Every year, a day is dedicated to honouring children globally. While many countries celebrate Children’s Day on 1st June, the date varies for others – 20th September in Germany, 14th November in India etc. However, a few other countries are aligned with the United Nations, which recognises 20th November as World Children’s Day. In Nigeria, 27th May has been set aside as Children’s Day.

Growing up, I remember representing my school in parades at the National Stadium in Surulere, Lagos on this day with many other schools in attendance. The parade was something to look forward to every year. But for the good memories, I wish there were other value adding activities to engage in. This was one of the reasons I, along with a few friends, started a career counselling project with secondary school students in 2014. That aside, there are other issues about children worldwide that bother me. I will share a few statistics to throw more light and use Nigeria as a case study.

Globally, 263 million children and youths are out-of-school according to data from UNESCO, due to conflicts, gender bias, poverty, among others. For Nigeria, it is estimated at 10.5 million. Given Nigeria’s growing population (above 180 million currently), which the United Nations forecasts to hit over 300 million by 2050, the number of out-of-school children may well double by then if there is no corresponding action to boost access to education. The current situation is however not encouraging. To put it into context, the allocation to the Education sector from Nigeria’s total budget has declined over the years – 8.4% in 2012, 7.9% in 2016 and 7.0% in the 2018 proposed budget. Meanwhile, UNESCO recommends 15 – 20%. Going by this trend, it is safe to say that investment in education has not been a priority. Also, the quality of education is below acceptable standards. The majority of children attend public schools which lack basic learning tools and a conducive environment, whereas those schools where quality education can be accessed are expensive for a large number of families.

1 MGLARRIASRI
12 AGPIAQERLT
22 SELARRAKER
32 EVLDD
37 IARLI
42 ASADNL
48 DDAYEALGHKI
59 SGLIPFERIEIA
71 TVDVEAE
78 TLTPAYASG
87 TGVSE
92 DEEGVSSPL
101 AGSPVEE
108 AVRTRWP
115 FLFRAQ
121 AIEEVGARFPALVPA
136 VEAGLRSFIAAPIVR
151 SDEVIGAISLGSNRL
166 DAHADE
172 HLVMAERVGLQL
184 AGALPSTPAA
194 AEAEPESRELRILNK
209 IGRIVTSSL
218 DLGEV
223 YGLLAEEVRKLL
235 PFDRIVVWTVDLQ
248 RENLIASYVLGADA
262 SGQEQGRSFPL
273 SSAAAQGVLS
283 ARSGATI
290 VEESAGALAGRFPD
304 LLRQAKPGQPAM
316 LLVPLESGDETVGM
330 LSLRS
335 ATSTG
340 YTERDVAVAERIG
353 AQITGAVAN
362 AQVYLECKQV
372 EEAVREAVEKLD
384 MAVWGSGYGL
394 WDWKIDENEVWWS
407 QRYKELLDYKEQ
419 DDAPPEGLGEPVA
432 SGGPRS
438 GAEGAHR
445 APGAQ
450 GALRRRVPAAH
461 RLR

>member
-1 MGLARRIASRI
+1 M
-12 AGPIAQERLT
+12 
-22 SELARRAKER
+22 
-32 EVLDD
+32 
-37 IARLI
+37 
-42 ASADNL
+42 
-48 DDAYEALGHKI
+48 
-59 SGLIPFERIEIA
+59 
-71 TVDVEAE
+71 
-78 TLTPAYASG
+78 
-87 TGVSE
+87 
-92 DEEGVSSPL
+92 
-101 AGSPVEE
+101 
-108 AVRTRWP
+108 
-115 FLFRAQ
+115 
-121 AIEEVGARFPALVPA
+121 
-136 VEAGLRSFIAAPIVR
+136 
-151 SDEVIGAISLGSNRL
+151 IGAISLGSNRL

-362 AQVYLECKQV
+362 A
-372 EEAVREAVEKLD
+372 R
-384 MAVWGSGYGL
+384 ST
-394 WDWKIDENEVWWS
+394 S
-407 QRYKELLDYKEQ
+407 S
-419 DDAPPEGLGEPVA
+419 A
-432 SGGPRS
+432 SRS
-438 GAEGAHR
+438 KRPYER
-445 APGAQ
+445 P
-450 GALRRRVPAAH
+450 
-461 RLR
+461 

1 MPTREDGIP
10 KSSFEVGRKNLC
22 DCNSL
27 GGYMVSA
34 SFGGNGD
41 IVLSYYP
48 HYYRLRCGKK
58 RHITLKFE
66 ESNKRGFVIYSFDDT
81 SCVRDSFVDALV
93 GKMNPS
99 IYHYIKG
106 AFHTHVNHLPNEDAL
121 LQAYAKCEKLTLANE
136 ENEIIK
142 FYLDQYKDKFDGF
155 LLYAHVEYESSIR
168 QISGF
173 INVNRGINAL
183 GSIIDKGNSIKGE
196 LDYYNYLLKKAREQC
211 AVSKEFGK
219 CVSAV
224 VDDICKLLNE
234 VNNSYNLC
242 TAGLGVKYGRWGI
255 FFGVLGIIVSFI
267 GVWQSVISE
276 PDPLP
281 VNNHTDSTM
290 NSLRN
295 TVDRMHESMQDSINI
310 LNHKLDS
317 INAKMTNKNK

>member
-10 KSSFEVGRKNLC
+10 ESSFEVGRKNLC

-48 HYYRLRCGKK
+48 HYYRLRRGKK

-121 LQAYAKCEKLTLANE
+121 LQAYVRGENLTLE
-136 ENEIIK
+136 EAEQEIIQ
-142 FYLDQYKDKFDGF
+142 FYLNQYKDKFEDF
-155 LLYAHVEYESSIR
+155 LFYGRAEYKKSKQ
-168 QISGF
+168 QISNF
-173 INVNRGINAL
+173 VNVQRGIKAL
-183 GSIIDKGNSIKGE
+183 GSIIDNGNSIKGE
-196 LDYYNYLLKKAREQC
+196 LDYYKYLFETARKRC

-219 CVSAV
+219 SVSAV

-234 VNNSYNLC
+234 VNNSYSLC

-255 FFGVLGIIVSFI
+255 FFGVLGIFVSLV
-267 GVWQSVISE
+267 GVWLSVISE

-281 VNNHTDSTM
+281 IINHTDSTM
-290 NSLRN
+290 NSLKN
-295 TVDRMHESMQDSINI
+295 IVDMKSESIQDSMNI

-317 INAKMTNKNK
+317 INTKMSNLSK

As a way forward, I am advocating more attention to the education sector. With increased investment, the government could build new schools, upgrade the facilities in existing ones and remunerate academic staff properly in order to attract and retain them. I would also suggest private sector participation in the development of educational institutions such that companies get tax waivers on the money they invest as an incentive. Achieving this may require a change in tax laws. In addition, I recommend a critical review of the current syllabuses and an overhaul where necessary to ensure that they incorporate new methods of learning with technology. Globally, the adoption of technology has significantly transformed the way students learn. Although this will involve a lot of investment in broadband and technological tools, it is a more sustainable option compared with building schools to meet the population growth. For instance, students may not have to be in school physically all the time if they have access to online resources and teaching aids.

In conclusion, the issues highlighted above are not specific to Nigeria. In 2015, the nations of the world committed to achieving 17 Sustainable Development Goals (SDGs) by 2030. Number 4 of the SDGs is to ensure inclusive and equitable quality education and promote lifelong learning opportunities for all. Achieving this goal will have a huge impact on the other SDGs. Through innovative thinking, pragmatic solutions and collaborative efforts, access to quality education is possible for all uneducated children around the world, including those in Nigeria.